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The Wellmark Foundation Announces 2008 Funding Opportunities
for Iowa and South Dakota Organizations

March 11, 2008

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Contact:
Angela Feig
515.245.4551
feigab@wellmark.com

(Des Moines, Iowa) – The Wellmark Foundation board of directors recently announced childhood obesity prevention and community-based wellness and prevention as the funding focus areas for its philanthropy. This marks a departure from the Foundation’s previously established disease-based grant funding priorities and seeks to encourage a greater emphasis on primary prevention activities that communities can advance. Applicants may request project funding from The Wellmark Foundation during its two annual grant cycles in 2008.

According to Dana McNeill, executive director of The Wellmark Foundation, childhood obesity is a complex topic involving genetic, behavioral, and environmental factors. Prevention and mitigation efforts may be incorporated into home, health care, child care, school, and community settings.

“Together we can change childhood obesity in our communities,” says McNeill. “Individuals, families, communities, schools, youth service organizations, public health, media and government all need to determine their roles and take action to prevent and decrease the number of overweight and obese children.”

Examples of project ideas communities may undertake with Foundation support include:

  • Efforts to ensure daily, quality physical education in all school grades.
  • Initiatives to reduce time spent watching television, playing video games, and participating in other similar sedentary activities.
  • Projects that build physical activity and playtimes into regular routines for children and families striving to achieve recommended levels of physical activity each day.
  • Efforts to make community infrastructure (built environment) more available and accessible for physical activity for all people.
  • Initiatives to promote healthy food choices, such as consuming recommended daily servings of fruits and vegetables.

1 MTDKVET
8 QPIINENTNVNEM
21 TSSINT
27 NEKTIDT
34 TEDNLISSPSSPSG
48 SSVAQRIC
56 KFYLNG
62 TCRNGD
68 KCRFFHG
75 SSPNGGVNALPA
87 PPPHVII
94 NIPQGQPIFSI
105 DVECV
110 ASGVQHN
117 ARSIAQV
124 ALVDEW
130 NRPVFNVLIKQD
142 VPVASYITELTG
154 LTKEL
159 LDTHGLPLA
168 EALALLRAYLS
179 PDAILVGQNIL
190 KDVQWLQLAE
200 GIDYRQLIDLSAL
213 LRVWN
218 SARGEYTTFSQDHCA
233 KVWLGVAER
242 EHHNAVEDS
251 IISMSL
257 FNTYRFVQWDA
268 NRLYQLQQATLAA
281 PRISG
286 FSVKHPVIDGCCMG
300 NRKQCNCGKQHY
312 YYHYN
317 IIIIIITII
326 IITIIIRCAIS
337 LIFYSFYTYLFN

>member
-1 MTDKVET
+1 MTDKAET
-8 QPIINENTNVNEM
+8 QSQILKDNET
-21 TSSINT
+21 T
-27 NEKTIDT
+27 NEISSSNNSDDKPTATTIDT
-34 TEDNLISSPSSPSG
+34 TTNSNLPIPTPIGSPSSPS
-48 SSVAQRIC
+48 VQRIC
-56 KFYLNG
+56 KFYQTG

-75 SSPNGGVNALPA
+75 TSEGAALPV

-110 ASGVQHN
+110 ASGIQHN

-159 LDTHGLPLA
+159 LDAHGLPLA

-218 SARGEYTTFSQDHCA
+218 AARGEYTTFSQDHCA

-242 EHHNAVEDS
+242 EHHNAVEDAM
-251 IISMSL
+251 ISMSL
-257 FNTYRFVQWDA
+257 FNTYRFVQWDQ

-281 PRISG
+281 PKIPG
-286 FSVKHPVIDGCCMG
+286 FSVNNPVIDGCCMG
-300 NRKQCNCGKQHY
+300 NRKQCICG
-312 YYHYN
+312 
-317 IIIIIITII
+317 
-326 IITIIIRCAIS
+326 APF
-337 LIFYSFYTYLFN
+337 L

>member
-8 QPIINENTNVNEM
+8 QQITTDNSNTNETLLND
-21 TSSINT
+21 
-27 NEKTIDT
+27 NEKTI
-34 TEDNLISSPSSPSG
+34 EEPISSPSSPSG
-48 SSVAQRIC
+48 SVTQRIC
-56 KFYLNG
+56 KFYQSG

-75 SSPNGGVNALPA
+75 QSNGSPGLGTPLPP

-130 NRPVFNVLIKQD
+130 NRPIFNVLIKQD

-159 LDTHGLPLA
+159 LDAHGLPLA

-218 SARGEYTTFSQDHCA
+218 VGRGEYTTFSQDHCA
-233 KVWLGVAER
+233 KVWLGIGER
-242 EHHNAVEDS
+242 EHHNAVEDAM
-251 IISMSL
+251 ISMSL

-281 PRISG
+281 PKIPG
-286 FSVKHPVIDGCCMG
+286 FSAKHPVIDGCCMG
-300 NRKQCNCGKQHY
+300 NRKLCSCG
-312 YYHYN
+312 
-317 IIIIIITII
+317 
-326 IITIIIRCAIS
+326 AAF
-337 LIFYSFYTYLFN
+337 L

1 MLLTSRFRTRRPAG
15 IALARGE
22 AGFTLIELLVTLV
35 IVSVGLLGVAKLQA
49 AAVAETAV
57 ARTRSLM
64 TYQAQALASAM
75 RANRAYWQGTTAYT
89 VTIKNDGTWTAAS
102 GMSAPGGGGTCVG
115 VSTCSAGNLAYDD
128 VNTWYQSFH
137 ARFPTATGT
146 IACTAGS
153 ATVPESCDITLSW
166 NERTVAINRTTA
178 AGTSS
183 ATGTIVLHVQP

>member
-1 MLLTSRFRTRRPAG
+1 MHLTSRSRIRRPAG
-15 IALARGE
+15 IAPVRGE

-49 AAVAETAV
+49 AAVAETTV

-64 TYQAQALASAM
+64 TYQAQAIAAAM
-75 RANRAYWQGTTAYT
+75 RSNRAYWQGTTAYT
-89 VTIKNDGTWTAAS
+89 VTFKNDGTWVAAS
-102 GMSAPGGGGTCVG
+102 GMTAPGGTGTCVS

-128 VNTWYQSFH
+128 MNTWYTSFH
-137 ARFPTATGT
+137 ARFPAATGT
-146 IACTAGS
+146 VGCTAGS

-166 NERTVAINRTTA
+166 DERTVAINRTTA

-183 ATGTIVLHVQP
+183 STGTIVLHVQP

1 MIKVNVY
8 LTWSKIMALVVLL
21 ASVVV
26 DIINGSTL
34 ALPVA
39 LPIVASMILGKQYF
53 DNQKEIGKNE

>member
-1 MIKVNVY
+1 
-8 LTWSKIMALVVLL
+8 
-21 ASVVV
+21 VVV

• Projects to ensure schools provide healthy foods and beverages on campus and at school events.
  • Efforts to promote culturally appropriate interventions to address disparities in the prevalence of childhood overweight and obesity among various racial, ethnic, gender, socioeconomic, and age groups.
  • Initiatives to educate expectant parents about the benefits of breastfeeding, including lower likelihood of infants becoming overweight as they grow older.
  • Projects designed to educate health care providers and health professional students in the prevention and treatment of childhood obesity.
  • Efforts that emphasize the consumer’s role in making wise food and physical activity choices by providing age-appropriate education through schools, youth service organizations, and family and community settings.
  • Initiatives that address issues of healthy food access, dietary choices, and health by improving food production and distribution networks.

“The Foundation is equally interested in funding community-based wellness and prevention projects,” says McNeill. “We’ll seek to support communities as they develop, implement, and enhance a broad spectrum of local level wellness and prevention programs. Such programs will focus on prevention rather than treatment and reflect the priority health needs of the community.”

Examples of project ideas communities may undertake with Foundation support include:

  • Support of various cancer screenings, especially efforts to promote the use of or access to cancer screenings.
  • Maternal and child health initiatives, especially programs that encourage participation of high-risk mothers in prenatal care.
  • Community-based initiatives to promote wellness in the elderly population, including exercise, diet, and regular medical visits.
  • Injury prevention.
  • Community-based initiatives to encourage establishment of a medical home for children.
  • Social marketing programs that encourage healthy behaviors or address specific risk behaviors (substance abuse, youth risk behaviors).

Letters of Interest requesting project funding are due to The Wellmark Foundation on April 2, 2008, for Grant Cycle 1, and August 21, 2008, for Grant Cycle 2. Visit The Wellmark Foundation’s Web site at www.wellmark.com/foundation for complete instructions on how to apply for a grant.

“The Wellmark Foundation collaborates with non-profit and governmental organizations in Iowa and South Dakota to build healthier communities. We are pleased our funding can support community-based projects that address childhood obesity prevention and wellness initiatives, and we are excited to see how communities across our two states propose to utilize this philanthropic support,” says McNeill.

The Wellmark Foundation is a private, non-profit foundation created by Wellmark, Inc., doing business as Wellmark Blue Cross and Blue Shield of Iowa. Wellmark Blue Cross and Blue Shield and The Wellmark Foundation are independent licensees of the Blue Cross and Blue Shield Association.

 


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